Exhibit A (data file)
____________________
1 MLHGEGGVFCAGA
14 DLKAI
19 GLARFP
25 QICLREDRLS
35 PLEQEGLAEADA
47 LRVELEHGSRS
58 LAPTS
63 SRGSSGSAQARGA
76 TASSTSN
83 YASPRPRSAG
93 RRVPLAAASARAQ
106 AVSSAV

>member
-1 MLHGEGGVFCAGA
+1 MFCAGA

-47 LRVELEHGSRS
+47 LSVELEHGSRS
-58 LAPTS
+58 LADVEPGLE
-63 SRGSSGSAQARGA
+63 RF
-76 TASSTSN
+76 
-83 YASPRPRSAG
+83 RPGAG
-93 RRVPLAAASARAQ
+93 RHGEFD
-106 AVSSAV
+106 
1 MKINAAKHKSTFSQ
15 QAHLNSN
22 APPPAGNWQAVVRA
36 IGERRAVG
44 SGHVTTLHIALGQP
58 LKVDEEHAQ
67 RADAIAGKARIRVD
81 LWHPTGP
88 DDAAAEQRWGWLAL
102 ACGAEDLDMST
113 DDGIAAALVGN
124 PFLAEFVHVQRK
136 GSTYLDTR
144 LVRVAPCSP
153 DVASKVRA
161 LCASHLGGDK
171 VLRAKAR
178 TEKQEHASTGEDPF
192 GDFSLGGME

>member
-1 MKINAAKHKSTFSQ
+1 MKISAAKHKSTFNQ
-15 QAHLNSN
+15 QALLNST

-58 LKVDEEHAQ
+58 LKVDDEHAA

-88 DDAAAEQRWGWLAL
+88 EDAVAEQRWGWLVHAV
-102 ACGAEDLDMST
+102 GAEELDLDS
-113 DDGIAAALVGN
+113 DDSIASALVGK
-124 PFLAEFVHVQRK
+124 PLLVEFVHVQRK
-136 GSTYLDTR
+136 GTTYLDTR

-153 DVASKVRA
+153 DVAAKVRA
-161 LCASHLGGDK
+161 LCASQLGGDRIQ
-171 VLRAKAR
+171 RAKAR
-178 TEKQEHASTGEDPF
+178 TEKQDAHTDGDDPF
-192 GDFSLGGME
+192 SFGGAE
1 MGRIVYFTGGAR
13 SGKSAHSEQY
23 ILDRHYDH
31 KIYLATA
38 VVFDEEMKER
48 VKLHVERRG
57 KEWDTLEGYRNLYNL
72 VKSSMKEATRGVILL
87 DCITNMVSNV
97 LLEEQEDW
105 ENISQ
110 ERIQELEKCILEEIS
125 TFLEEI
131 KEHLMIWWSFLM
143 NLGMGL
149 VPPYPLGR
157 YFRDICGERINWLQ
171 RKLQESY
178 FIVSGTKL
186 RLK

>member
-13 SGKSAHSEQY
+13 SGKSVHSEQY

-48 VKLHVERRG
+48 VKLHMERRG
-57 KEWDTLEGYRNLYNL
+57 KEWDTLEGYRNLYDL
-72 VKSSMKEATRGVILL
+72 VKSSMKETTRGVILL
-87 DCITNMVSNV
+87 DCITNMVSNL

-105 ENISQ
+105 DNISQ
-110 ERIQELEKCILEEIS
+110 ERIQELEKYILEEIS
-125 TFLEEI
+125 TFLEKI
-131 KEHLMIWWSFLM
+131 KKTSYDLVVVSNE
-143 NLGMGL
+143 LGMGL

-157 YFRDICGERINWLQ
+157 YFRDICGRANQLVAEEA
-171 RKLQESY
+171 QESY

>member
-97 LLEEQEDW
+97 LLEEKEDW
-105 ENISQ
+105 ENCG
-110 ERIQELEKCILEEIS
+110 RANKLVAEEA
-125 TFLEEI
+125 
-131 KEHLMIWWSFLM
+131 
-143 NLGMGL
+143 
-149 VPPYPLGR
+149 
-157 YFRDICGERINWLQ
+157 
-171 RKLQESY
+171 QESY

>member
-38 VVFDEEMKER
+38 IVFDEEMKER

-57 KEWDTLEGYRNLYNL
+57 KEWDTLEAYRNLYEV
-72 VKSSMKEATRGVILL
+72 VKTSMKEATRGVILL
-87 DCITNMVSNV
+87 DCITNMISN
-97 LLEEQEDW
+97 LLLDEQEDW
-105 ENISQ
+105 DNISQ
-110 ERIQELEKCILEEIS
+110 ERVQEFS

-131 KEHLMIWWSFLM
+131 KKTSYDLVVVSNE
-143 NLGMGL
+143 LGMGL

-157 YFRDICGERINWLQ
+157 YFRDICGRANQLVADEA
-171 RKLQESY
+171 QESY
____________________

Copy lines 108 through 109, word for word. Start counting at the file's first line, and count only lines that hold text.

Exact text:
+105 DNISQ
-110 ERIQELEKCILEEIS